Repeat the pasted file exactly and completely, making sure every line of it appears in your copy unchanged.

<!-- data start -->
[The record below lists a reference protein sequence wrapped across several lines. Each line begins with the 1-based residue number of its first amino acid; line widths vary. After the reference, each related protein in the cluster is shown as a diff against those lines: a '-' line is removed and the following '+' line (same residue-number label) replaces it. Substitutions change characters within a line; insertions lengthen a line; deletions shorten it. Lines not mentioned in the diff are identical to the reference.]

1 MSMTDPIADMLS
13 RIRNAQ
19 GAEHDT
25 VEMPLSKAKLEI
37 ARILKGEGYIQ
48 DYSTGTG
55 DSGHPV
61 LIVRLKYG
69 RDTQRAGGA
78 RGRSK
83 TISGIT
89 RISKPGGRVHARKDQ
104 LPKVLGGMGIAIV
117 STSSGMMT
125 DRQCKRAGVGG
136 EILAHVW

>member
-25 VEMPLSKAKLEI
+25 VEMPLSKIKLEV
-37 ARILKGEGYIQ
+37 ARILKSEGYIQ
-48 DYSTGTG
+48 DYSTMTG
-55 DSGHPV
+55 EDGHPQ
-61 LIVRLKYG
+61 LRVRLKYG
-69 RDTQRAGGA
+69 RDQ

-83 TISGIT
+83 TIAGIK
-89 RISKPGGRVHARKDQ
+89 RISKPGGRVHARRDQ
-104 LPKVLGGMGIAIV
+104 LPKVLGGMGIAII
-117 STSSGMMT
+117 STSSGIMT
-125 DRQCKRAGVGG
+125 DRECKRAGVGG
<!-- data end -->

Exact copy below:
[The record below lists a reference protein sequence wrapped across several lines. Each line begins with the 1-based residue number of its first amino acid; line widths vary. After the reference, each related protein in the cluster is shown as a diff against those lines: a '-' line is removed and the following '+' line (same residue-number label) replaces it. Substitutions change characters within a line; insertions lengthen a line; deletions shorten it. Lines not mentioned in the diff are identical to the reference.]

1 MSMTDPIADMLS
13 RIRNAQ
19 GAEHDT
25 VEMPLSKAKLEI
37 ARILKGEGYIQ
48 DYSTGTG
55 DSGHPV
61 LIVRLKYG
69 RDTQRAGGA
78 RGRSK
83 TISGIT
89 RISKPGGRVHARKDQ
104 LPKVLGGMGIAIV
117 STSSGMMT
125 DRQCKRAGVGG
136 EILAHVW

>member
-25 VEMPLSKAKLEI
+25 VEMPLSKIKLEV
-37 ARILKGEGYIQ
+37 ARILKSEGYIQ
-48 DYSTGTG
+48 DYSTMTG
-55 DSGHPV
+55 EDGHPQ
-61 LIVRLKYG
+61 LRVRLKYG
-69 RDTQRAGGA
+69 RDQ

-83 TISGIT
+83 TIAGIK
-89 RISKPGGRVHARKDQ
+89 RISKPGGRVHARRDQ
-104 LPKVLGGMGIAIV
+104 LPKVLGGMGIAII
-117 STSSGMMT
+117 STSSGIMT
-125 DRQCKRAGVGG
+125 DRECKRAGVGG